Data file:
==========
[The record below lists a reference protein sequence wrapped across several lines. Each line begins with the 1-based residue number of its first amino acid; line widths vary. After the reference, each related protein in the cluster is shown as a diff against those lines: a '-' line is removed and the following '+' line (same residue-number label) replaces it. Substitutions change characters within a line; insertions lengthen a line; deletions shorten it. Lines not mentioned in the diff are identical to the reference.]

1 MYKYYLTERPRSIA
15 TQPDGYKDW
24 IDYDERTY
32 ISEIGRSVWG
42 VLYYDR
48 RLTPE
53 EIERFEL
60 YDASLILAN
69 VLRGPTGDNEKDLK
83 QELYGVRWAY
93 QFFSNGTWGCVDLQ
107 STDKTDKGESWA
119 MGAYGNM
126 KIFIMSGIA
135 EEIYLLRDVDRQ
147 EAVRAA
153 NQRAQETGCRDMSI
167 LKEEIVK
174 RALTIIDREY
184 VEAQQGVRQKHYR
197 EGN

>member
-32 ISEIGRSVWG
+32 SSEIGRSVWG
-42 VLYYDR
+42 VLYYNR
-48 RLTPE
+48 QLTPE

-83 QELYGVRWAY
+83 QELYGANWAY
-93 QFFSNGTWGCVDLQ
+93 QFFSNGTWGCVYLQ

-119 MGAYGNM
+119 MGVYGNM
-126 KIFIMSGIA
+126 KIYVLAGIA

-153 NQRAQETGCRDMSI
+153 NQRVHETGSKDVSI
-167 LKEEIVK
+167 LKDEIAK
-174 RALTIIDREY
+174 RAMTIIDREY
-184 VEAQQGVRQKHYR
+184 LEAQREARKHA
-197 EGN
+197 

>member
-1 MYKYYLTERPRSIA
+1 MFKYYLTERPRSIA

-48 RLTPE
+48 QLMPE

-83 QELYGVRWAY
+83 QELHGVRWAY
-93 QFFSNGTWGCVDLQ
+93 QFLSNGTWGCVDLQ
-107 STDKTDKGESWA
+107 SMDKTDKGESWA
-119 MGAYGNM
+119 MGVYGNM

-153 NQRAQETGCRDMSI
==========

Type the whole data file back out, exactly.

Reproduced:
[The record below lists a reference protein sequence wrapped across several lines. Each line begins with the 1-based residue number of its first amino acid; line widths vary. After the reference, each related protein in the cluster is shown as a diff against those lines: a '-' line is removed and the following '+' line (same residue-number label) replaces it. Substitutions change characters within a line; insertions lengthen a line; deletions shorten it. Lines not mentioned in the diff are identical to the reference.]

1 MYKYYLTERPRSIA
15 TQPDGYKDW
24 IDYDERTY
32 ISEIGRSVWG
42 VLYYDR
48 RLTPE
53 EIERFEL
60 YDASLILAN
69 VLRGPTGDNEKDLK
83 QELYGVRWAY
93 QFFSNGTWGCVDLQ
107 STDKTDKGESWA
119 MGAYGNM
126 KIFIMSGIA
135 EEIYLLRDVDRQ
147 EAVRAA
153 NQRAQETGCRDMSI
167 LKEEIVK
174 RALTIIDREY
184 VEAQQGVRQKHYR
197 EGN

>member
-32 ISEIGRSVWG
+32 SSEIGRSVWG
-42 VLYYDR
+42 VLYYNR
-48 RLTPE
+48 QLTPE

-83 QELYGVRWAY
+83 QELYGANWAY
-93 QFFSNGTWGCVDLQ
+93 QFFSNGTWGCVYLQ

-119 MGAYGNM
+119 MGVYGNM
-126 KIFIMSGIA
+126 KIYVLAGIA

-153 NQRAQETGCRDMSI
+153 NQRVHETGSKDVSI
-167 LKEEIVK
+167 LKDEIAK
-174 RALTIIDREY
+174 RAMTIIDREY
-184 VEAQQGVRQKHYR
+184 LEAQREARKHA
-197 EGN
+197 

>member
-1 MYKYYLTERPRSIA
+1 MFKYYLTERPRSIA

-48 RLTPE
+48 QLMPE

-83 QELYGVRWAY
+83 QELHGVRWAY
-93 QFFSNGTWGCVDLQ
+93 QFLSNGTWGCVDLQ
-107 STDKTDKGESWA
+107 SMDKTDKGESWA
-119 MGAYGNM
+119 MGVYGNM

-153 NQRAQETGCRDMSI